We are beings destined to intuit goodness and love, however, we were never quite able to obtain them for ourselves.

Naturally, our countries, careers, and relationships are not what we would like them to be. The odds are just stacked against us from the beginning; there is nothing specific that we have done to change that. The pessimism of the Augustinians relieves some of the pressure we could experience. when we gradually accept that pretty much everything we do and are faulty.

We shouldn’t be angry or feel like we’ve been subjected to unfair punishment or persecution. It is merely a symptom of the human condition and the legacy of our choices. Even we do not subscribe to what Augustine calls ORIGINAL SIN in his theology.

Romans believed they were governing a meritocracy in their most ambitious moments. a culture in which people who rose to the top were thought to have done it as a result of their own virtues.

Following the conversion of the Emperor Constantine to Christianity, Eusebious, a philosopher, even asserted that God used earthly authority to spread Christianity on Earth. so that the wealthy and powerful in Rome were now seen by God as being virtuous and fortunate rather than just privileged.

What conceited, boastful, and nasty claims, Augustine replied, In Rome, or really anywhere else on earth, justice has never existed and will never exist.

God didn’t always bestow wealth and influence on the righteous, and he didn’t always judge those who lacked them either. Augustine made a distinction between what he referred to as TWO CITIES,

the CITY OF GOD as well as the CITY OF MEN.

The latter was a vision of the future, a paradisiacal haven where good would ultimately prevail, where justice would appropriately be united with power, and virtue would rule. However, men alone could never construct such a city. and never think they are capable of doing so.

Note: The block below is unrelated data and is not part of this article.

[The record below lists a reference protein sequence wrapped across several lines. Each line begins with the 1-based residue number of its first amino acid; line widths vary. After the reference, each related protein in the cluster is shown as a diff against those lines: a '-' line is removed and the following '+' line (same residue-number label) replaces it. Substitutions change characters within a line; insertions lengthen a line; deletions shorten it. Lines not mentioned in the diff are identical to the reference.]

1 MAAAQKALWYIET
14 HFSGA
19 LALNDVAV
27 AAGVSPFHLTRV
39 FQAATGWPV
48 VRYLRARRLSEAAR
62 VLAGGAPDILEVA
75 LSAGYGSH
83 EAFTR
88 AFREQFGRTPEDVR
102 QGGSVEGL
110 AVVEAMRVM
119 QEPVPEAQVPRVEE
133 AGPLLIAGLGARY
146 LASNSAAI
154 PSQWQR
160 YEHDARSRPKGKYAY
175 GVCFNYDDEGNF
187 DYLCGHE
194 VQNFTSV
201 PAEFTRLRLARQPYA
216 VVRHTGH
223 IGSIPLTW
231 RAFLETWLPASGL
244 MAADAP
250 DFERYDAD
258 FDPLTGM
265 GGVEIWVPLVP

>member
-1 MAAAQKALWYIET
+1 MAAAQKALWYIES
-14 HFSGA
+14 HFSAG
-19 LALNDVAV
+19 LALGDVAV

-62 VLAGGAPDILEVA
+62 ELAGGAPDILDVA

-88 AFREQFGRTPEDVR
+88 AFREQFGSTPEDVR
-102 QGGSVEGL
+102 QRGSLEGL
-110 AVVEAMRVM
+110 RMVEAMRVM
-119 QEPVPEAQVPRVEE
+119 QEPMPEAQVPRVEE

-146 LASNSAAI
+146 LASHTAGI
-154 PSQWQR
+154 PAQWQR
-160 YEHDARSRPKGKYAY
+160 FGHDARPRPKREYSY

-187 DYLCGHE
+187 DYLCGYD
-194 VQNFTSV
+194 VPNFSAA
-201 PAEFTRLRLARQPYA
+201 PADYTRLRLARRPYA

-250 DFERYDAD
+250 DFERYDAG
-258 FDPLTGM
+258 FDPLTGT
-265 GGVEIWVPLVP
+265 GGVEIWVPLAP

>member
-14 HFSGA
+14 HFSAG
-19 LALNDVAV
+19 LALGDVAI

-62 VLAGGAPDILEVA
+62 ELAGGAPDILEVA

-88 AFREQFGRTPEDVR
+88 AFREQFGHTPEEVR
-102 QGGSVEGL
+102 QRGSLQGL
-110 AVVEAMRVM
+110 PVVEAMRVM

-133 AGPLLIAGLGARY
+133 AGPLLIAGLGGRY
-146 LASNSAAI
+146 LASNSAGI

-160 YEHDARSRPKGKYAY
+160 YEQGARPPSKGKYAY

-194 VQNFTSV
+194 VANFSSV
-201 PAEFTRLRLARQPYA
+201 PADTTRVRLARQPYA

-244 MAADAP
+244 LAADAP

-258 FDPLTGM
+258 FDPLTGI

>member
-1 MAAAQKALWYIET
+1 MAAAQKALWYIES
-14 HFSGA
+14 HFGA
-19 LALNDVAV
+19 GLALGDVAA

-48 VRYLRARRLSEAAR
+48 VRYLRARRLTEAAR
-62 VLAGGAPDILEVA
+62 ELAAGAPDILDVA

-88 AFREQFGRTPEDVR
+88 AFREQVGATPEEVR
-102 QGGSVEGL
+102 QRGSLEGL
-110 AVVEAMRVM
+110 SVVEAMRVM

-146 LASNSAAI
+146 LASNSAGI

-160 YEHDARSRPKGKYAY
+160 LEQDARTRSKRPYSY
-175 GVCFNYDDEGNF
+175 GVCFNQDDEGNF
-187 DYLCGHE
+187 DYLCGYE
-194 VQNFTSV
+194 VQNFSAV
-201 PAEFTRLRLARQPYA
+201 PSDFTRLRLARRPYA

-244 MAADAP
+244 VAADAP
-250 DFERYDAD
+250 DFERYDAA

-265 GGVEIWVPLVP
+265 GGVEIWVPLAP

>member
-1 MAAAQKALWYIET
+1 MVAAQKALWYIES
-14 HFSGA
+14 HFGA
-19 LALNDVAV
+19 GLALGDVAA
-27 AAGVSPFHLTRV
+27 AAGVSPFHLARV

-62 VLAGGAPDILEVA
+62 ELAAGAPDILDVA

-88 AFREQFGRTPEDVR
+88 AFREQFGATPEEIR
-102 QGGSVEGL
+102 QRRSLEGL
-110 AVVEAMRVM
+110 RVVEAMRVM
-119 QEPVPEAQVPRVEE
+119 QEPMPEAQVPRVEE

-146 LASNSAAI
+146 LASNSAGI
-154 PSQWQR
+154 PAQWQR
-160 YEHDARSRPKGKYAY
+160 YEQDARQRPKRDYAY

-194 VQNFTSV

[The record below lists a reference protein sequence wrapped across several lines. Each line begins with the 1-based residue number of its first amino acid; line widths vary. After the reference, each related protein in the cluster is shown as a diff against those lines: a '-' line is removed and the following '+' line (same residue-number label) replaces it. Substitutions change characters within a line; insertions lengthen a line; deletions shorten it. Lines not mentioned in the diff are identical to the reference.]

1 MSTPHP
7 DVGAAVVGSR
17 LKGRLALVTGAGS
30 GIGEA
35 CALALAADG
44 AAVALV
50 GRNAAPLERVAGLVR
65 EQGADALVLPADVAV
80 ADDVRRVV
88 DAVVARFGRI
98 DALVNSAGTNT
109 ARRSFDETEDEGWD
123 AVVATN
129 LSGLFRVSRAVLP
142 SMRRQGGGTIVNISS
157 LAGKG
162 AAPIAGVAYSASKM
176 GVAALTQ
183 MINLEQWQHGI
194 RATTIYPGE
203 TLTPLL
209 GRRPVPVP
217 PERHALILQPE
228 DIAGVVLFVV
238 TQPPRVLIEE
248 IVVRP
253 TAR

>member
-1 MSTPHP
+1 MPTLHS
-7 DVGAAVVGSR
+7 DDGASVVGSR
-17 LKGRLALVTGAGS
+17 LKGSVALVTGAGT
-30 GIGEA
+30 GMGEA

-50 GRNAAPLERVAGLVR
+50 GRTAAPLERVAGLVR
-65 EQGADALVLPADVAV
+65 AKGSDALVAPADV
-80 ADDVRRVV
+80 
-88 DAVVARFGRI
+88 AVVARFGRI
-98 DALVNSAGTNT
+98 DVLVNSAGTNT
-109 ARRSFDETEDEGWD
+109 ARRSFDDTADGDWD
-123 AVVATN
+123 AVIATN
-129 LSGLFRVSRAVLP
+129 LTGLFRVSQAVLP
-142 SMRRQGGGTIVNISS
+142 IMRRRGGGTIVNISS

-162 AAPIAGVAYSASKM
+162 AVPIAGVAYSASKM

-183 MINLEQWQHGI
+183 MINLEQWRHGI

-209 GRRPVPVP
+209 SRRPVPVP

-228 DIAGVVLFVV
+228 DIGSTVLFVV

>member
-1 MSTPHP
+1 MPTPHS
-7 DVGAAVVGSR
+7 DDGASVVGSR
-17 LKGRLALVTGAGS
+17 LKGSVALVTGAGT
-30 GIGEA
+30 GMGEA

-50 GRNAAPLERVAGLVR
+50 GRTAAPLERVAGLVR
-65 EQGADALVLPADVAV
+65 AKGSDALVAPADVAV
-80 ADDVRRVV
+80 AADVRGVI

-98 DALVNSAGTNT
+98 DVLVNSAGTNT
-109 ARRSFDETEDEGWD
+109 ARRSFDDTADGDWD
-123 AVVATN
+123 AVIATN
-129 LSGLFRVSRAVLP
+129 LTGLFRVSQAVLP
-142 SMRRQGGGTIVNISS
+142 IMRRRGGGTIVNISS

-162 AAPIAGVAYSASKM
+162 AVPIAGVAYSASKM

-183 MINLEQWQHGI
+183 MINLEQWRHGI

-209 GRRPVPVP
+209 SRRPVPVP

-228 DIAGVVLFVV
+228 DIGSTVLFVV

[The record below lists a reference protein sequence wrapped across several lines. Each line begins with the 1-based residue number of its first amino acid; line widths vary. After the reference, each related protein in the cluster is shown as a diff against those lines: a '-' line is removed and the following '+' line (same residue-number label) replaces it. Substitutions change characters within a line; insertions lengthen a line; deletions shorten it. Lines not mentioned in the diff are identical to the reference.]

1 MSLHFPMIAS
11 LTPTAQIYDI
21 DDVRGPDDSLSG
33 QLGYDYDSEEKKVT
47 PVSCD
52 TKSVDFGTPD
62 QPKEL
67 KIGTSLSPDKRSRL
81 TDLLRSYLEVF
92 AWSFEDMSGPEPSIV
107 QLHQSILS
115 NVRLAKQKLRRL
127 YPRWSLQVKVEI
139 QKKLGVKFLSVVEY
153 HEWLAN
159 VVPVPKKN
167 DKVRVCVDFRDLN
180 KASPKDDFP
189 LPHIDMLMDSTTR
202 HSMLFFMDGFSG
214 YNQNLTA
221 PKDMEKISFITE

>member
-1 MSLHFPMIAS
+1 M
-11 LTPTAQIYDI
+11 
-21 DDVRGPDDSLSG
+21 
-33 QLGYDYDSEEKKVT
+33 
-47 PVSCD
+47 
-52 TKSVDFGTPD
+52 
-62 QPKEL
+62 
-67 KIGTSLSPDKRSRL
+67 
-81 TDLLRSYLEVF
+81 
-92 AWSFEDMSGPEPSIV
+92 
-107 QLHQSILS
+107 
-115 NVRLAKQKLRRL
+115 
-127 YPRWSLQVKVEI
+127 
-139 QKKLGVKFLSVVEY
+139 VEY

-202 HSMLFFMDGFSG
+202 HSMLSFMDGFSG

They were forbade from residing elsewhere but the city of mankind. which was a society that was deeply flawed, where morality could never be precisely tracked by money. According to Augustine, there is no such thing as true justice. except in the nation where Christ is both the founder and the king.

Although it may sound grim once more, Augustine’s philosophy is actually very charitable. toward our own and others’ defeat, poverty, and failure.

Humans shouldn’t evaluate one another based on appearances of accomplishment. This analysis shows a lack of snobbery and moralism. It is our responsibility to be forgiving of failure and wary of authority.

Both of these concepts can give us consolation, even if we are not Christians. They are the religion’s contributions to human psychology and political philosophy at large. They serve as enduring symbols of some of the perils and abuses. of imagining a life that is perfectable… in a city of men, poverty and obscurity are trustworthy signs of vice.

Alain de Botton

School of Life